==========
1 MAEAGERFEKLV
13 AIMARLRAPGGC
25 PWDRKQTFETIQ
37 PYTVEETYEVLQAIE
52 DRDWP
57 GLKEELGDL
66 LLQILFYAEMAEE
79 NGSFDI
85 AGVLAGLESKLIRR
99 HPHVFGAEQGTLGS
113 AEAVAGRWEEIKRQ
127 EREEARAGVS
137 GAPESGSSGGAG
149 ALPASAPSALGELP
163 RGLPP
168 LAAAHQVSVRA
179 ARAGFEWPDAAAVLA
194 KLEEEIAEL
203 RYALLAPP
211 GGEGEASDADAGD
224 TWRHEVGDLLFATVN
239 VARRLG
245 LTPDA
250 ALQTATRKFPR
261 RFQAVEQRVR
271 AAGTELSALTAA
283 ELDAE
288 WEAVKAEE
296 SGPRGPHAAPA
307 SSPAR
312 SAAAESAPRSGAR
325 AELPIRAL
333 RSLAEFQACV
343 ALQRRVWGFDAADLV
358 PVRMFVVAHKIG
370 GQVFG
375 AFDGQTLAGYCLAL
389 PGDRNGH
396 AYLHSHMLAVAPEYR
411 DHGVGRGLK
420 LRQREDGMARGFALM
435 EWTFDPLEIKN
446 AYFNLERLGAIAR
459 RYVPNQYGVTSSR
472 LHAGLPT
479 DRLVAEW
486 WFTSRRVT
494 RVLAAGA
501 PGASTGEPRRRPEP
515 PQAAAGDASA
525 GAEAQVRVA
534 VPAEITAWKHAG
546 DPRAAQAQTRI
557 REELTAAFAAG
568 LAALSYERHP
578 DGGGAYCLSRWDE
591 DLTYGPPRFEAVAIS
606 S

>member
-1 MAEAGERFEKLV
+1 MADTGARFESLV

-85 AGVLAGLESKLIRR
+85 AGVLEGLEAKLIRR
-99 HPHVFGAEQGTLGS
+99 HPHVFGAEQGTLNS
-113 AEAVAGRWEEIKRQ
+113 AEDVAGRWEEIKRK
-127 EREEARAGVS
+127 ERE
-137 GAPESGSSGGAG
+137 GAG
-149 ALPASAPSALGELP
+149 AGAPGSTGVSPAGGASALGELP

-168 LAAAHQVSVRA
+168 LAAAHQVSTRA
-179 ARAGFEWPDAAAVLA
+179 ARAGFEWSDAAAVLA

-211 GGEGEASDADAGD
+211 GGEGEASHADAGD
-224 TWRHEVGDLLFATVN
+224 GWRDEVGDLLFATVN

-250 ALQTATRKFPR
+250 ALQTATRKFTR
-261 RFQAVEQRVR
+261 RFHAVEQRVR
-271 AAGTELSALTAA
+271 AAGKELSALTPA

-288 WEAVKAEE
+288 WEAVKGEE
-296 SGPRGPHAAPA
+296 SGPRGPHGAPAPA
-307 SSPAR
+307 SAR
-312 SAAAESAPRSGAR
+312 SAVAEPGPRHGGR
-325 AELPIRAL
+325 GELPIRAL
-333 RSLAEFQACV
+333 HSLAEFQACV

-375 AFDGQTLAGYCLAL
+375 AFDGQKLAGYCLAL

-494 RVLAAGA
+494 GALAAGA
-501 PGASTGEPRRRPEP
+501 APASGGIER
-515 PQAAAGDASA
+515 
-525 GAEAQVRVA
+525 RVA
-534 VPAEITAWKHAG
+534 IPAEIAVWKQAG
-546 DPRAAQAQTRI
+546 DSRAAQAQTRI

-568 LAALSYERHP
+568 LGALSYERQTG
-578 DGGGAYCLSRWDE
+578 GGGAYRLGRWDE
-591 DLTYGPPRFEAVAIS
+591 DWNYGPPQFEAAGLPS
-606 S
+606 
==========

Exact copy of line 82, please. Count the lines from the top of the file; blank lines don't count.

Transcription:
-250 ALQTATRKFPR